Recent articles suggest that steel cost is expected to increase and this will almost certainly affect the cost of construction. But just how much of an affect would a cost increase have on total building cost? The cost increase that is being talked about is the mill price cost of steel, not the producer price (PPI) and also not the total cost of steel installed. The PPI is the price after fabrication. Total cost is the contractor’s bid or selling price installed which includes all markups (or markdowns).
The questions we need to answer are:
- How much of a cost increase will we see in the raw product, manufactured raw steel?
- How much steel is used in a building?
- What affect will a raw material cost increase have on the cost of steel installed?
- How much does that change the cost of the building?
It might help to start with a basic understanding of steel manufacturing and use.
Basic Oxygen Steel (BOS) steel making uses between 25 and 35% recycled steel to make new steel. BOS steel usually has less residual elements in it, such as copper, nickel and molybdenum and is therefore more malleable than EAF steel so it is often used to make automotive bodies, food cans, industrial drums or any product with a large degree of cold working. Cold rolled steel is in this category which would include gypsum wall system steel studs.
Electric Arc Furnace (EAF) steel making contains more residual elements that cannot be removed through the application of oxygen and lime. It is used to make structural beams, plates, reinforcing bar and other products that require little cold working. EAF steel uses almost 100% recycled steel. Most steel that goes into a building is in this category.
Typically quoted benchmark steel pricing is based on cold-rolled sheet steel. This is a type of BOS steel and is a common product used for the automotive industry, but not so much for the construction industry. Structural steel is nearly 100% dependent on recycled steel so is not as much affected by price changes of iron ore.
The United States produces approximately 100 million tons of steel each year. More than 40 million tons is used in the construction industry. The next largest industries, automotive and equipment and machinery, together do not use as much steel as construction. The U.S. imports about 30% of the steel it uses. Structural steel is the most widely used structural framing material used in the U.S. with nearly 60% market share in nonresidential and multistory residential buildings.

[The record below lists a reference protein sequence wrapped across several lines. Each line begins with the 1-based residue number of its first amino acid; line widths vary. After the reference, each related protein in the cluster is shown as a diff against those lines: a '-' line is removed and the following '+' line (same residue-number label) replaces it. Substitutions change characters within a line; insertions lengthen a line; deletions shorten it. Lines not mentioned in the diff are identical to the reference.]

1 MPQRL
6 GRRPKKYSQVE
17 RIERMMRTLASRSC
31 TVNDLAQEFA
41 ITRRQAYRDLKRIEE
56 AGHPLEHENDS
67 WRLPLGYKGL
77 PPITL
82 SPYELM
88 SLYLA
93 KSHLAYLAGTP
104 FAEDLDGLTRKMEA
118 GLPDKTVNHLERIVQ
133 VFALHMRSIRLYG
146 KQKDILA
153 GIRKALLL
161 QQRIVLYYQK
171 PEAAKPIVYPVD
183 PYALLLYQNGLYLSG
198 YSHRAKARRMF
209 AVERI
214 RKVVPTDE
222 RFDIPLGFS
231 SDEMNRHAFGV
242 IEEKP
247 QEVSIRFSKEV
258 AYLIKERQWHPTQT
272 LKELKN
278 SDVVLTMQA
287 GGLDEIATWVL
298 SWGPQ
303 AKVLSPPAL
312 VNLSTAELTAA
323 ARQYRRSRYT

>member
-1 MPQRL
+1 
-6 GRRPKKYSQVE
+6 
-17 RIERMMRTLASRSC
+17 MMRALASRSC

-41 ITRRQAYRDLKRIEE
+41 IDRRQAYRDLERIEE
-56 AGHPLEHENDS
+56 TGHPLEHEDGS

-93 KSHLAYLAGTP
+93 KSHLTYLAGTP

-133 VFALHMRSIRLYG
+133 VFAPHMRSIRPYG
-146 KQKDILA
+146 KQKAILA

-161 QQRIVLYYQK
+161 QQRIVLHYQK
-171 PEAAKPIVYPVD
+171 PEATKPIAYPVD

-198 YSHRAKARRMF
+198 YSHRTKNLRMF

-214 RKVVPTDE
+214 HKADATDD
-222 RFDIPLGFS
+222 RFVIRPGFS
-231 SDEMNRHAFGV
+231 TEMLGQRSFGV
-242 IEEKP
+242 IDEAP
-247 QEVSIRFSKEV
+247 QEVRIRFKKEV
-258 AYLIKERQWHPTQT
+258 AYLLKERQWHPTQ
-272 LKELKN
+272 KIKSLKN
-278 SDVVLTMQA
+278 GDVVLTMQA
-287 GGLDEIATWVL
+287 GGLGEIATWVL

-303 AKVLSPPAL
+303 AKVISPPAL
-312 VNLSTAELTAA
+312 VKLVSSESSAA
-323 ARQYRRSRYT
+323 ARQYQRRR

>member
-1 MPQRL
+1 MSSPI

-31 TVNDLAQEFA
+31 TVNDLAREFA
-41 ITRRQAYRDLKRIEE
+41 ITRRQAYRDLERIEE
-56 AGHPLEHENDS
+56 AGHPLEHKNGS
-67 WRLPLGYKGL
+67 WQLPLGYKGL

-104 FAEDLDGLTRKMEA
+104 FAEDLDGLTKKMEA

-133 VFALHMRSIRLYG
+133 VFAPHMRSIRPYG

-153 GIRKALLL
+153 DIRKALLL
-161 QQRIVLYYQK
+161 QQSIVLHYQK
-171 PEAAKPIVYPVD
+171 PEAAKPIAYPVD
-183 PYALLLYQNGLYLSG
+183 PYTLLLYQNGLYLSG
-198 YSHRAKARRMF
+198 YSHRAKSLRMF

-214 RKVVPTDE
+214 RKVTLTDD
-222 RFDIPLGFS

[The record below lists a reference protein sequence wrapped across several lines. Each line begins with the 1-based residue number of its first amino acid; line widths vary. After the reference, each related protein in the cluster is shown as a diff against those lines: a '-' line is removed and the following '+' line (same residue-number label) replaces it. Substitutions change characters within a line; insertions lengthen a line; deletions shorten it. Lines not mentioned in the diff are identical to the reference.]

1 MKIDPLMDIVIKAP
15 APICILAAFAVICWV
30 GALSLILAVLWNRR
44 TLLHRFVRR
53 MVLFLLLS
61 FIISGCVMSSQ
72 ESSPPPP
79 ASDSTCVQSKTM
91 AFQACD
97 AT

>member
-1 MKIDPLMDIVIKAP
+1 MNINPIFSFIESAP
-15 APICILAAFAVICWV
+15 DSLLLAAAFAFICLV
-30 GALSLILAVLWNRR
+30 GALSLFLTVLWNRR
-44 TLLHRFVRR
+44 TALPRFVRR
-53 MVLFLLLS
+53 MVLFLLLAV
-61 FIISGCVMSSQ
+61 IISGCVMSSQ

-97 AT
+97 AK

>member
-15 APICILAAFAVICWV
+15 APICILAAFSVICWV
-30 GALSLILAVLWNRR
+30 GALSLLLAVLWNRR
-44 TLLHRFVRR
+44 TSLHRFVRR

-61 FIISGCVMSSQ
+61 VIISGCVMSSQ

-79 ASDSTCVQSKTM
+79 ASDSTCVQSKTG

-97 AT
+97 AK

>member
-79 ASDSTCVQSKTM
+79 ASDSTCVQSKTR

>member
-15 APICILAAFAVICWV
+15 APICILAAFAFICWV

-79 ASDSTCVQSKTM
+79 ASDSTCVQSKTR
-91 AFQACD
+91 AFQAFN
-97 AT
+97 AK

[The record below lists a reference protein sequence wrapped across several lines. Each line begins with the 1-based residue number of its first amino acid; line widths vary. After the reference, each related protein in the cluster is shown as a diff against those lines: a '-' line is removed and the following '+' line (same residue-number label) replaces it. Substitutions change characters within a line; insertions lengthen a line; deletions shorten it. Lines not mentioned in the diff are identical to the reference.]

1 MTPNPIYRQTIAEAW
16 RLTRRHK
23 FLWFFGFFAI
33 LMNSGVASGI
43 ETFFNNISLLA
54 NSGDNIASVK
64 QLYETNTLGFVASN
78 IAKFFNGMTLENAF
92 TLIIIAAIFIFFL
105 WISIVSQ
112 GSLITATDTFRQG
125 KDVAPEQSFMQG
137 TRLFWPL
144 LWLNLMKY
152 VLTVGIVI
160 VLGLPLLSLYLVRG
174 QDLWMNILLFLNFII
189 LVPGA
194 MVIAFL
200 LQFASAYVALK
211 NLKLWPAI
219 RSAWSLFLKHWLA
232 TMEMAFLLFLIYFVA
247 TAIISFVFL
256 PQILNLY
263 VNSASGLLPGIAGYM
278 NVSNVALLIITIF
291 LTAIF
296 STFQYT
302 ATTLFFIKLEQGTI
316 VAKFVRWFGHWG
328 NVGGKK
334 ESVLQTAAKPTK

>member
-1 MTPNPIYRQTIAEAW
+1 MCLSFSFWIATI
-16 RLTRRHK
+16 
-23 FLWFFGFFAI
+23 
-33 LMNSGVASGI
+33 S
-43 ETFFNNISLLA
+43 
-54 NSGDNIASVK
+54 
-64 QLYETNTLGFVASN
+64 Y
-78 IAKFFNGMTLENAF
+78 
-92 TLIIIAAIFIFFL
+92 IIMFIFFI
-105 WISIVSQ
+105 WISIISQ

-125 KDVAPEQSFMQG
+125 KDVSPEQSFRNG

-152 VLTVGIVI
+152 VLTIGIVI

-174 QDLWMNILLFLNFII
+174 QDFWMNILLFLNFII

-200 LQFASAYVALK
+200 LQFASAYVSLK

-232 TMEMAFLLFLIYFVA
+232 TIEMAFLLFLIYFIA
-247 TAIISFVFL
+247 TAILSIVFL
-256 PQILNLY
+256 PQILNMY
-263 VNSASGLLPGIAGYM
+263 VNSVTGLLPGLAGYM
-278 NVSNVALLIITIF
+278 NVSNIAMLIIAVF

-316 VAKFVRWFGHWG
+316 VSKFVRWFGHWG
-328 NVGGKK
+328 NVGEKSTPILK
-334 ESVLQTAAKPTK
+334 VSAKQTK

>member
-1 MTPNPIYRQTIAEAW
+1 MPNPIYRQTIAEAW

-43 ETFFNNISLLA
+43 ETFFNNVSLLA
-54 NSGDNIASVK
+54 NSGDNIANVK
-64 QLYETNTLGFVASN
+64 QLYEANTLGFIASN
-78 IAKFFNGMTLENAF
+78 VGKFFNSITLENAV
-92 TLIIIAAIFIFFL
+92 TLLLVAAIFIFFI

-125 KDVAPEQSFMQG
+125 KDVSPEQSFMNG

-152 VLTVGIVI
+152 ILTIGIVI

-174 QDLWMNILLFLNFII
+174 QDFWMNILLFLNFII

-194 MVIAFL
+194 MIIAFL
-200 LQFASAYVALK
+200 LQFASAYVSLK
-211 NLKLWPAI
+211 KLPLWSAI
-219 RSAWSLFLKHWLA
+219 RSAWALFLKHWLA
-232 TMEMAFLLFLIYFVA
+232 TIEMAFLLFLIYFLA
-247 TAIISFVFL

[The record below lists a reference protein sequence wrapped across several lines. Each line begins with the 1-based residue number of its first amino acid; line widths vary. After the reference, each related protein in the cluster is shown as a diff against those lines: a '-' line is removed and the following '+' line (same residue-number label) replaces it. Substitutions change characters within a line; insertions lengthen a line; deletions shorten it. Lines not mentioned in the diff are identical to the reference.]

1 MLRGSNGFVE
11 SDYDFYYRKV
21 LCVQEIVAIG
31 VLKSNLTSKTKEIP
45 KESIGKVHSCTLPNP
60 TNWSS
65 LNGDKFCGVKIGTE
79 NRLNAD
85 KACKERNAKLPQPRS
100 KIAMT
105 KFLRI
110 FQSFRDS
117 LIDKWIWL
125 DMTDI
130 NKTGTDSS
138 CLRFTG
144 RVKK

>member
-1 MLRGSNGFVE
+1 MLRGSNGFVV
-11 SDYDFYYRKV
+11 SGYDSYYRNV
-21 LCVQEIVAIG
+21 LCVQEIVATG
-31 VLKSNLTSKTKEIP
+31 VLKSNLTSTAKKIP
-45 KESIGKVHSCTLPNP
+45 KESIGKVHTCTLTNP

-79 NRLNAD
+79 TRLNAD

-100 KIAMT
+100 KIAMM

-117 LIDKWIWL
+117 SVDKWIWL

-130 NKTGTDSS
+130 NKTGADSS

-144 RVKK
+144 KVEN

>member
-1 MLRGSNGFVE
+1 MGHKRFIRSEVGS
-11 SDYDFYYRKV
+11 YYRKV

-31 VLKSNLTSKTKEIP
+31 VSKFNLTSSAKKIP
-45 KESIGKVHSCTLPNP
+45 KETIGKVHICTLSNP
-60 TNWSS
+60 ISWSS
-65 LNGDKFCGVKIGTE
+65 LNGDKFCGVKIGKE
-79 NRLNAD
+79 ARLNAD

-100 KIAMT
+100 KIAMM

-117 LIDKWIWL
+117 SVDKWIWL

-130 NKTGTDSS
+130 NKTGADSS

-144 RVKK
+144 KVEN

What affect might a steel cost increase have on a building project? It will affect the cost of structural shapes, reinforcing steel, metal deck, stairs and rails, metal panels, metal ceilings, wall studs, door frames, canopies, steel duct, steel pipe and conduit. Structural steel and reinforcing steel are hot-rolled long products, EAF steel. All the others are cold-rolled flat sheet BOS steel.
Here are some averages of the percentage of steel material costs as related to total project construction cost. For a building that is predominantly masonry, these percentages would be reduced considerably. For a heavy industrial building the percentages might be higher. Assuming a typical structural steel building with some metal panel exterior, steel pan stairs, metal deck floors, steel doors and frames and steel studs in walls, then all steel material installed represents about 14% to 16% of total building cost.
Structural Steel only, installed, represents about 9% to 10% of total building cost. If the structural steel subcontractor increases bid price by 10%, that raises the cost of the building by 1%, but if it is the mill price of steel that increases by 10% the increase to final building price is far less. It is the mill price of steel that is tracked by the producer price index (PPI).
The final cost of steel installed in a building is about four times the cost of the raw mill steel material used in making and installing the final product. Why so different? Well, for instance, structural steel cost includes: raw mill steel cost, delivery to shop, drafting, shop fabrication, shop paint, delivery to job site and shop markup. At the job site it includes: unload and sort, field installation crew, welding machine, crane and operator, contractor’s overhead and profit and sales tax.
Assuming a building as described above, a 10% increase in the cost of mill steel, which affects one fourth the cost of 16% of the total building cost, then a 10% increase in the cost of ALL mill steel may result in a composite price increase on a whole building of about 10% x ¼ x 16% = 0.4%.
So, if the mill cost of steel were to increase 10% from $500/ton to $550/ton prior to shop fabrication, that could add roughly 0.25% ($250,000) to the cost of the structural steel contract or roughly 0.4% ($400,000) to the total cost of all steel in a $100 million building.
update added link to relevant data article http://www.ita.doc.gov/steel/countries/pdfs/imports-us.pdf